UNLOCK THE LIMIT BOX
All children should have the opportunity to be fit, healthy and ready to learn. Healthy children make better students, and better students make healthy communities. The monthly discharge of blood of adolescent girls in rural communities is still seen as an embarrassing, shameful and dirty process in the most rural parts of Africa. This natural phenomenon is clouded by socio-cultural restrictions such as taboos and myths which leave most adolescent girls unprepared for their periods and ignorant of hygienic practices. This promotes the practice of unsafe menstrual hygiene practices which leads to ill health.
In response to the United Nations Sustainable Development Goals 3, which is committed to promoting good health and well-being, then the need to teach adolescent girls in rural communities how to properly cultivate good personal care and general hygiene habit in their adolescent years; a crucial phase in their development, I established PRIMAD Organisation with the theme “Unlock The Limit Box : The R-SHE Project thus Rural Sexual Health Education Project) among school age adolescents in rural communities to address the Sustainable Development Goal 3 -“Good Health and Well Being”
The taboo of menstruation helps to inflict indignity upon millions of women and girls, but it also does worse. The grave lack of facilities, education and appropriate sanitary products can push menstruating girls out of school, temporarily and sometimes permanently. Research confirms that the onset of puberty leads to significant changes in school participation among girls, many girls are kept home in these rural communities when they start menstruating, either temporarily or permanently during the days they menstruate. The lack of adequate menstrual protection alternatives and /or clean, safe and private station facilities for female students and teachers undermine the right of privacy, good health and hence an obstacle to the Sustainable Development Goal 3 (TEN 2007).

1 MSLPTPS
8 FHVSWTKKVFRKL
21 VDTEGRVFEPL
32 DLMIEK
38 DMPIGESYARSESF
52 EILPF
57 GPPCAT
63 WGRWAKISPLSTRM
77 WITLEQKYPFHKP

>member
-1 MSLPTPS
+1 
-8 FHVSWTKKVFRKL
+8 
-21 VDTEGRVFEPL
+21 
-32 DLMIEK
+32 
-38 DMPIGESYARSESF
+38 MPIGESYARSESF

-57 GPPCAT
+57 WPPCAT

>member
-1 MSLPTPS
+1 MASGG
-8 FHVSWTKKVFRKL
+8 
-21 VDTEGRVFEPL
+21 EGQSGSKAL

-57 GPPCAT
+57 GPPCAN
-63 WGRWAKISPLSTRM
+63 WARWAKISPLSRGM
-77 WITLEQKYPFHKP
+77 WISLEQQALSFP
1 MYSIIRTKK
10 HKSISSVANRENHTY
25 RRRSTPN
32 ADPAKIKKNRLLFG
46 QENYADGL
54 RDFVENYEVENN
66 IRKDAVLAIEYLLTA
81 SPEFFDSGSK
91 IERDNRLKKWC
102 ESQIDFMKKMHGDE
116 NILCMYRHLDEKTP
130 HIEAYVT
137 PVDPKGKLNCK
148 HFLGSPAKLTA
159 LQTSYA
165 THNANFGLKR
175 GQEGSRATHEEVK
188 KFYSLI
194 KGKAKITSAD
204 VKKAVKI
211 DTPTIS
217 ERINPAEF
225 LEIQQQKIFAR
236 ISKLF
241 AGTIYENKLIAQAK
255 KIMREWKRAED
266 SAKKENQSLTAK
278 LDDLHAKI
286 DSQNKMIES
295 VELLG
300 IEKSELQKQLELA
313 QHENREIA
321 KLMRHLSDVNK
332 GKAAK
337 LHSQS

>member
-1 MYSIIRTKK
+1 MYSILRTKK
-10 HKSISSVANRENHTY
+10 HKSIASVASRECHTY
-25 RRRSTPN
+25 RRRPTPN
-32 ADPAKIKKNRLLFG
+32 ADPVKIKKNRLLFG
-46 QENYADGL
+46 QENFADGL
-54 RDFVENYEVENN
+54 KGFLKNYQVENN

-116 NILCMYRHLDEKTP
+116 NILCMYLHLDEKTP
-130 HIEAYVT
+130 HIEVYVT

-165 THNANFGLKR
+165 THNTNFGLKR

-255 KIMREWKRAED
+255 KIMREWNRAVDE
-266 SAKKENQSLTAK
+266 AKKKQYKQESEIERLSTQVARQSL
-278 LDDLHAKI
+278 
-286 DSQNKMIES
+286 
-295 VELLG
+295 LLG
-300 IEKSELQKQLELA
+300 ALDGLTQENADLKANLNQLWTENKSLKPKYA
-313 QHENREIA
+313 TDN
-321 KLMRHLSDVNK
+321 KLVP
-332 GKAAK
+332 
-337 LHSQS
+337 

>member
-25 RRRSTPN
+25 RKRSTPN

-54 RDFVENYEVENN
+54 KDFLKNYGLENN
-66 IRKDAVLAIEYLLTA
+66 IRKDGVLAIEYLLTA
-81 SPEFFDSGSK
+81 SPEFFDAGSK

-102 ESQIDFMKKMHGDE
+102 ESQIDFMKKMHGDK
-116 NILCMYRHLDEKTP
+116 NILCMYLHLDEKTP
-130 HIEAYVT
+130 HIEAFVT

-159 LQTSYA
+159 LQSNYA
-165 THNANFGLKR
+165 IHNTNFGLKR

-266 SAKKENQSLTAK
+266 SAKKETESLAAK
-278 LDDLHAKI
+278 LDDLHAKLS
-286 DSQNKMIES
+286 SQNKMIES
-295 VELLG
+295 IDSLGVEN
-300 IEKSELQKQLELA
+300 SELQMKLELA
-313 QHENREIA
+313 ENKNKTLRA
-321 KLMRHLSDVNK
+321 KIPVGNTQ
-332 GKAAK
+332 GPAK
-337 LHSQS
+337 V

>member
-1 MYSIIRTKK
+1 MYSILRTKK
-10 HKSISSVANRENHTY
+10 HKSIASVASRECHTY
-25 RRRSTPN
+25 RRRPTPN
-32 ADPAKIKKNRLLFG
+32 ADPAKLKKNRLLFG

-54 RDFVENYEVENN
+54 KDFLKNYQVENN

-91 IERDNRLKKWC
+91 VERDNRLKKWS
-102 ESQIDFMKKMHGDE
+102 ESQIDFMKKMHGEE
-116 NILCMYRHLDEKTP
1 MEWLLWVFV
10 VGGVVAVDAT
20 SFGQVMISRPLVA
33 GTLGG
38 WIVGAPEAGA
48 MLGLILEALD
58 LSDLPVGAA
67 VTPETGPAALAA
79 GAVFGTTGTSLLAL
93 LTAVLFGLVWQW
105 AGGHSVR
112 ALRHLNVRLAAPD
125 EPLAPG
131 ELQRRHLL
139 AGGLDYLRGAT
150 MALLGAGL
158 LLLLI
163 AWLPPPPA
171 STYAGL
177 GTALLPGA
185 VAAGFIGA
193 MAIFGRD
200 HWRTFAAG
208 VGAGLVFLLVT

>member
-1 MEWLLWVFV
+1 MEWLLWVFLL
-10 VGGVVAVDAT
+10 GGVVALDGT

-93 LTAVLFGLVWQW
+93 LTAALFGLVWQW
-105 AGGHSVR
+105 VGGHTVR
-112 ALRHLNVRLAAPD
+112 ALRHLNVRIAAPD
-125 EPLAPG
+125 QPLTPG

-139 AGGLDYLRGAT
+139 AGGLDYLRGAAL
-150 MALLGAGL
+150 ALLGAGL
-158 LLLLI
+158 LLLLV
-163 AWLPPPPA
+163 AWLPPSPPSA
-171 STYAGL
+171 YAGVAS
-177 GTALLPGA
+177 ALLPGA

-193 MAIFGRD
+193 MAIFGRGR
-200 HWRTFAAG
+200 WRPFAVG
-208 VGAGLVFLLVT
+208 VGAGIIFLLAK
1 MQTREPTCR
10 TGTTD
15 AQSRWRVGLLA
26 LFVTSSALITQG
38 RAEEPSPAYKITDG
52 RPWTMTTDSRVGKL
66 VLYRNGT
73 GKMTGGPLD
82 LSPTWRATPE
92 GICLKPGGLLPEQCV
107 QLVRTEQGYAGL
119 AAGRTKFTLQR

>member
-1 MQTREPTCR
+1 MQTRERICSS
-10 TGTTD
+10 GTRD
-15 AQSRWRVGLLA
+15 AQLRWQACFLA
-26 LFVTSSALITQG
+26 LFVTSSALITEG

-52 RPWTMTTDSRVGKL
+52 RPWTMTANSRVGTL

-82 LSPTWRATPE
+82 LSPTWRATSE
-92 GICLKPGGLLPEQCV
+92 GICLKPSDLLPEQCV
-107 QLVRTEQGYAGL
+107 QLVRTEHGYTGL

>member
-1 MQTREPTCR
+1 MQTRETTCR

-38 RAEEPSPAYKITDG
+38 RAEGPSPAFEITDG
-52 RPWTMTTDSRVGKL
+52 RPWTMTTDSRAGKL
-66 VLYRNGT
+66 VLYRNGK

Poor protection and inadequate washing facilities may increase susceptibility to infection, with odor of menstrual blood putting girls at risk being stigmatized (WASH 2014). More than 50% of adolescent girls have inadequate Menstrual Hygiene Management (MHM), with higher proportions reported in rural areas, according to studies across low and middle income countries including Ghana, my home country. The education of females, provision of sanitary absorbents and clean undergarments is my organisation’s “PRIMAD Organisation” contribution to raising awareness about the importance of practicing good menstrual hygiene in rural communities.
For the practice of effective menstrual hygiene management, women and girls require access to clean absorbents (sanitary pads, menstrual cups among others) with facilities that provide them with the needed privacy to change, clean or dispose off these absorbents when necessary, access to soap and water, and reusable absorbents. (UNICEF and WHO, 2014). It is critical that any project aiming to support women or girls with sanitary protection materials involves them in the planning discussions and decisions about the options to be supported AND the Rural Sexual Health Education initiative by PRIMAD organisation fills that gap.
Method and evaluation
The R-SHE project reaches out to rural communities from the month of June to December each year with volunteered Doctors and Nurses, who educate the young girls and boys, teachers, parents and guardians the need to be healthy and proper hygienic measures during the period of menstruation to only the ladies. Afterwards, the provision of free sanitary pads and new undergarments are donated to adolescent girls to ensure menstrual hygiene, safe and comfortable menstruation and also free hepatitis B screening is done for all. We have already visited nine (9) rural communities, donated nine hundred (900) free sanitary pads and nine hundred (900) new undergarments to the adolescent girls.
We aim to visit twenty (20) rural communities in 2019; Two thousand (2000) adolescent girls, thus, one hundred (100) adolescent girls in each community.
If you wish to support this great initiative, kindly reach out to me. We need your support!
Email : firstname.lastname@example.org
Thank you Dario Ruggiero, founder of LongTerm Economy Blog for giving me this opportunity to create awareness of this initiative!
Priscilla Asamoah Baffour